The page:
The Royal Bank of Scotland (RBS) fire sale continued as the government last night (June 4) sold shares well below the price paid to bail out the bank amid the financial crisis, resulting it a total loss to the taxpayer of more than £3bn.
The sale of the latest tranche of 925m RBS shares follows an earlier sale in 2015 of 600m shares – both times the shares were sold at well below the 502p share price paid in 2008. This time, shares were sold at almost half the price, at 270p per share.
The sale has reduced the taxpayer stake in the bank from 70 per cent to 62 per cent, a stake that will continue to fall after the government pledged last night to fully privatise the bank by 2023 and in the process sell £15bn worth of shares.
Last night’s sale was triggered after RBS last week paid a penalty of nearly £4bn to US authorities for selling toxic mortgage bonds during the financial crisis. The settlement was understood to be the final hurdle that would enable the government to recommence selling off shares.
The government attempted to defend its decision to sell off the shares at such a hefty loss – treasury economic secretary John Glen said that it was unlikely to have sold shares at higher prices.
“I would love it if we could sell the shares at a much higher price, obviously, that is what everyone would like to do, but we need to be realistic and look at the market conditions,” he said.
But critics have highlighted that privatising the bank at such a massive loss to taxpayers – the National Audit Office (NAO) estimated that total losses could exceed £30bn by the time the bank is fully privatised – represented a wasted opportunity.
Labour MP Gareth Thomas called the government’s latest move an “unbelievable, almost criminal loss of power” and argued the bank could have been turned into a new building society. Fran Boait, executive director of Positive Money, an organisation campaigning for a fairer banking system, likewise argued for an alternative.
“Instead of selling off its majority stake, the government should use its position to break up RBS into smaller, regional banks, with alternative business models that emphasise lending to SMEs and productive industry,” she said.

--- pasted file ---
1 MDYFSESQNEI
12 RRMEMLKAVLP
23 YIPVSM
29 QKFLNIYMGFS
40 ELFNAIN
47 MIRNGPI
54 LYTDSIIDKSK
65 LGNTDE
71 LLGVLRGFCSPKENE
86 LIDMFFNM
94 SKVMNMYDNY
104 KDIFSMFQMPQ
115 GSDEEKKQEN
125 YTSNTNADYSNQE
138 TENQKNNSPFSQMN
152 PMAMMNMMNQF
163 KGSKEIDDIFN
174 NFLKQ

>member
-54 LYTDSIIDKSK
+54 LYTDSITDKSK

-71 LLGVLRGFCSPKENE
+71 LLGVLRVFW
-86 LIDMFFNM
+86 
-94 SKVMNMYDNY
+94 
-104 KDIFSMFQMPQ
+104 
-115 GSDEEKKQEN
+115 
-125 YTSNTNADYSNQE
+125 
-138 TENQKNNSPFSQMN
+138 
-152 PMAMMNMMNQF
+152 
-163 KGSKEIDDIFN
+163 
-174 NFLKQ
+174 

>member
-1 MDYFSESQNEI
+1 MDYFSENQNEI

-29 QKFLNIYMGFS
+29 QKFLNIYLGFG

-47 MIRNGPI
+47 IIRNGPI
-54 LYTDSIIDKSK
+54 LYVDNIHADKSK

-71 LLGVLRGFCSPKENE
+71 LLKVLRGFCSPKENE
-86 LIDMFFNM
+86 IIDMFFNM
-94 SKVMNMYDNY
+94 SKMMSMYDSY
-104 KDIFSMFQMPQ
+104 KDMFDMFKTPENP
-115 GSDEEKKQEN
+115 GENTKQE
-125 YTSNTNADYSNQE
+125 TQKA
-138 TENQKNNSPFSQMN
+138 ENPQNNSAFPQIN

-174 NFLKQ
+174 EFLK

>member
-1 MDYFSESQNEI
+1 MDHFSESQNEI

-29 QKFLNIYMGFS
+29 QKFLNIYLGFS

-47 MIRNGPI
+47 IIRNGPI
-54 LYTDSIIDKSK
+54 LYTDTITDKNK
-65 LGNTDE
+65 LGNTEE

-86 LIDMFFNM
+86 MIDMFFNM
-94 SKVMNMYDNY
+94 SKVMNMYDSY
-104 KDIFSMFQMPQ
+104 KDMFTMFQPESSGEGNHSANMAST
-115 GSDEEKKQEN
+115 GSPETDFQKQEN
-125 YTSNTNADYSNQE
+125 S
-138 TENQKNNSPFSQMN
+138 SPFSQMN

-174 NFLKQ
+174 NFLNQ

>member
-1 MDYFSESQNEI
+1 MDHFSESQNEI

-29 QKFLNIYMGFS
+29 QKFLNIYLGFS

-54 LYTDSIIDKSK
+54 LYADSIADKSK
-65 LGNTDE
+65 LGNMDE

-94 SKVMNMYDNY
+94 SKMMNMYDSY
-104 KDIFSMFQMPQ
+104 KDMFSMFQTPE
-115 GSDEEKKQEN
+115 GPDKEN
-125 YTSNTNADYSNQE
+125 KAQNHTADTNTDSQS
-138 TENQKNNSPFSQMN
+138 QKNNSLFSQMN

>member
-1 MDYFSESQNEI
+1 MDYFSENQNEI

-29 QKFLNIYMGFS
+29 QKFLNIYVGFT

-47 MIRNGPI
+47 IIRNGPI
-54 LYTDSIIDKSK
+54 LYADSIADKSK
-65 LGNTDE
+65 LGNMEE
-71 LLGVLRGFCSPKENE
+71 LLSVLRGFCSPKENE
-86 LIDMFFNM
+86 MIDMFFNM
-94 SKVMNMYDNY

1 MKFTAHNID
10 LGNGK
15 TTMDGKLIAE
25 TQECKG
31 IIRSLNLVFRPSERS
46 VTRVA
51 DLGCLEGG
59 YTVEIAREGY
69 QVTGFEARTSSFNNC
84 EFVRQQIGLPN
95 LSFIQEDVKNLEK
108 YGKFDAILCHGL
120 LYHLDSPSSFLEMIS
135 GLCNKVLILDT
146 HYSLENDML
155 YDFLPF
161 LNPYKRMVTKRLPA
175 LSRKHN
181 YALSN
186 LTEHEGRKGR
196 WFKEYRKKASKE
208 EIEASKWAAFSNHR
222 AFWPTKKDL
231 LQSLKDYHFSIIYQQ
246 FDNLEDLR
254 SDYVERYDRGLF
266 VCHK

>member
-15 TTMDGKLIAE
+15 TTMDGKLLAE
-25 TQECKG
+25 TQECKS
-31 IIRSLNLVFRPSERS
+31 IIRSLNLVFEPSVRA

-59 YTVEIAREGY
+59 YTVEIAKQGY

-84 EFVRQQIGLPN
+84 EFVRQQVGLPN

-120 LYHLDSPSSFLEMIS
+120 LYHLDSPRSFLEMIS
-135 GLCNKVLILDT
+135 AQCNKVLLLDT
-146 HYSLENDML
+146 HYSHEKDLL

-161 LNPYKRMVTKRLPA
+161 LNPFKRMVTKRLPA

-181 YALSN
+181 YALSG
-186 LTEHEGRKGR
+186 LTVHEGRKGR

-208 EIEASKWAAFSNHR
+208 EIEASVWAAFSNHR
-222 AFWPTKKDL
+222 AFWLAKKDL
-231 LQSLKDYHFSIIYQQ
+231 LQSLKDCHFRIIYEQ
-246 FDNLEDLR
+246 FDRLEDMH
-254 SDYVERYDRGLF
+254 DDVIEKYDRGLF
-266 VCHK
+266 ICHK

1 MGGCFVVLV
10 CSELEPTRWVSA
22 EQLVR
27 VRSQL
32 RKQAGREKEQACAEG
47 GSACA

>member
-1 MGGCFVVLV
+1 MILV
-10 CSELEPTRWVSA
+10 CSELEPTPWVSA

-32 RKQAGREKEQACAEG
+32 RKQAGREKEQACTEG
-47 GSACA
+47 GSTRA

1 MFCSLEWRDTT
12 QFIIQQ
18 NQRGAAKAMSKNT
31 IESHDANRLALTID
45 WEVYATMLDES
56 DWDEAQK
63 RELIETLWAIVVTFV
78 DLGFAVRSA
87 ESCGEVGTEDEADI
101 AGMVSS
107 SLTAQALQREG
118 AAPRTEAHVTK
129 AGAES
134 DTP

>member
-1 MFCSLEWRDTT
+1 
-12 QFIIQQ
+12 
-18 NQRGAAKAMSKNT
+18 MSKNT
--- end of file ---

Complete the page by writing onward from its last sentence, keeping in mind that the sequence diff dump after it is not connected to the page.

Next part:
“Such innovation is needed to direct lending to the real economy, which has been starved of investment in recent years.”
Last week, on the day of a Unite demo to save RBS bank branches (May 30), shadow chancellor John McDonnell called on the government to use its stake to halt branch closures.
“Rather than dancing to the tune of the bank’s board and trying to sell off taxpayer-owned shares on the cheap, the government should be standing up for the people and communities which depend on their local branches,” he said.
About 160 RBS branches are now being threatened with closure – the North West is to be hit disproportionately hardest with more than 60 branches at risk. Nearly 1,000 jobs are on the line if RBS’ plans go through over the next year.
Catalogue of failure
Unite national officer Rob MacGregor slammed both the government and the bank for letting taxpayers, customers and workers down.
“The government is attempting to wash its hands with Royal Bank of Scotland at the expense of the taxpayer,” he said. “This bargain basement sale of over seven per cent of the bank’s shares is a betrayal of public finances and represents a total loss of over £3bn for taxpayers since the original bailout in 2008. Staff are clear that the government should be focusing its attentions on keeping RBS bank branches open and improving the corporate governance of this institution.
“The catalogue of failures across the bank ranging from thousands of staff cuts, closing hundreds of bank branches and also the sale of financial products which resulted in the $4.9bn US fine demonstrates the systematic failures by the management to effectively run this organisation,” he added. “Staff across the business are continuing to pay for the mistakes at the top whilst the government merely looks the other way.”
Unite launched a community-led campaign last week to save bank branches which will continue throughout the year as the union lobbies MPs and garners support from trading associations, customers, and activists alike.